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Ukraine Becomes World’s 120th Country in Protection of Consumer Rights in Financial Services

Ukraine Becomes World’s 120th Country in Protection of Consumer Rights in Financial Services

From this day onward, the NBU will protect the rights of financial service consumers. The respective Law of Ukraine On Amendments to Certain Laws of Ukraine Regarding Protection of Consumer Rights in Financial Services (formerly known as Draft Law No. 1085-1) was voted “for” by 309 members of the parliament.

Over the past eight years, not a single government authority in Ukraine has enforced the protection of financial service consumers’ rights. As a result, the NBU received over 13,000 complaints from disgruntled users of financial services in 2018 alone. Lacking the relevant mandate up until now, the NBU has been unable to either preempt violations or take action against those committing them.

The adopted law is meant to change this fact. The approved law puts the NBU in charge of protection of consumer rights in financial services and provides it with instruments to regulate financial market participants’ behavior in relation to clients. This makes Ukraine the world’s 120th country to protect the rights of financial service consumers. The NBU will in turn become the world’s 98th central bank to fulfill this function.

One of the Law’s major novelties is mandatory disclosure of information regarding the real value of financial products and services.

“One of the most widespread violations among banks and nonbank financial institutions today is misrepresentation of loan interest rates. This is also one of the most serious problems faced by citizens when using financial services. Real interest rates can sometimes be hundreds of times as high as advertised rates, making it unexpectedly hard for individuals to repay loans and thus adding to social tension,” NBU Governor Yakiv Smoliy said in a comment regarding the Law’s enactment.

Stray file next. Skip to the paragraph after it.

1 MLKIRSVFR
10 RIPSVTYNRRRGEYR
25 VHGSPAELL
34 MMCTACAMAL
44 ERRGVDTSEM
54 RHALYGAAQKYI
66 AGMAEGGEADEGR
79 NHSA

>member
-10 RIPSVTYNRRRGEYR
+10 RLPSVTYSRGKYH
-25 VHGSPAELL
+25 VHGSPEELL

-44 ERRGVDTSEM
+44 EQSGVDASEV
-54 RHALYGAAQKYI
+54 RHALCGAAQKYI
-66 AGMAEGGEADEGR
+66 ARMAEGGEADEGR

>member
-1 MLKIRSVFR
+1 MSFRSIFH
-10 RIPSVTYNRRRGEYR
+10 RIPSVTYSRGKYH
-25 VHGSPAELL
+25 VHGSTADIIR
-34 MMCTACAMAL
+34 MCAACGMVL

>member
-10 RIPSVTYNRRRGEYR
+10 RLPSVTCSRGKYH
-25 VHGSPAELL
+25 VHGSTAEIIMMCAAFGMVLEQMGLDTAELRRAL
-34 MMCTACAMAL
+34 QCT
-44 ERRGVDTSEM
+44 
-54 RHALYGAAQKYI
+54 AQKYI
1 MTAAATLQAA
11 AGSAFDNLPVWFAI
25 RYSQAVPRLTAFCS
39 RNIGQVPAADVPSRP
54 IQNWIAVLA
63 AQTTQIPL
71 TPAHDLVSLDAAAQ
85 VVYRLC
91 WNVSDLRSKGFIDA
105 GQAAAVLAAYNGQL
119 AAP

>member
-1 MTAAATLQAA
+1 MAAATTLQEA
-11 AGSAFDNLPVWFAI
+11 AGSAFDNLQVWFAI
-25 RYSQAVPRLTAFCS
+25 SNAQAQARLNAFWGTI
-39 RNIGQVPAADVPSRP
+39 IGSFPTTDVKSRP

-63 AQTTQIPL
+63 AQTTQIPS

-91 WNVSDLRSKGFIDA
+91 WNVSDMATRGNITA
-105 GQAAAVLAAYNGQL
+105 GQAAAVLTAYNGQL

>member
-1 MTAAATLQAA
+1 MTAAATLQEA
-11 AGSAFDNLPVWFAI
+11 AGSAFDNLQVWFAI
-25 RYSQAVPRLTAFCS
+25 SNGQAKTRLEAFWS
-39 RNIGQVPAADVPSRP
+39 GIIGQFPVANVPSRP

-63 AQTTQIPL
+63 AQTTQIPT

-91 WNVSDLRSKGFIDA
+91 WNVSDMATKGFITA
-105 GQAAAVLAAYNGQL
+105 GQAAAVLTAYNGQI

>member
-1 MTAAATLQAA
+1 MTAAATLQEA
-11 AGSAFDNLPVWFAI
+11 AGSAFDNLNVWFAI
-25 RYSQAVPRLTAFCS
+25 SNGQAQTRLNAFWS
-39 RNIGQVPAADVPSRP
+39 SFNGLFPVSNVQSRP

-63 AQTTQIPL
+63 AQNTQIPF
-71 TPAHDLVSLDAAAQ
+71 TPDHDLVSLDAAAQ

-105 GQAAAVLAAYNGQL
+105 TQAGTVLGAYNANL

The arrival of the special unified format of information disclosure will make it impossible for banks to charge hidden interest, he noted.

“This will have a positive effect on borrowing costs, as the Law will free the market from information asymmetry, and banks will start to compete using real, rather than advertised, rates,” the NBU Governor said.

Also, the law will eliminate hard-selling of redundant services by financial institutions, making changes to core terms of loan agreements, as well as transferring personal data to third parties  without advance notice or in a unilateral manner. The list of violations goes on, but the problems noted above are what Ukrainians face most often, a USAID survey shows.

The NBU has already set up a function called the Office for the Protection of Consumer Rights in Financial Services that will respond to customer complaints, draft the legal framework, set requirements to transparency and credibility of the information to be disclosed by banks and nonbank financial institutions, and inspect these entities.

The NBU has already published the Concept Paper on Protection of Consumer Rights in Financial Services suggesting to obligate banks to disclose credible and exhaustive information on products, as well as introduce convenient counters to compare prices of products.

Within three months after adoption of the Law, the NBU will draft a relevant legal framework, comprising regulations stipulating new rules for nonbank financial institutions to reduce the frequency of violations.

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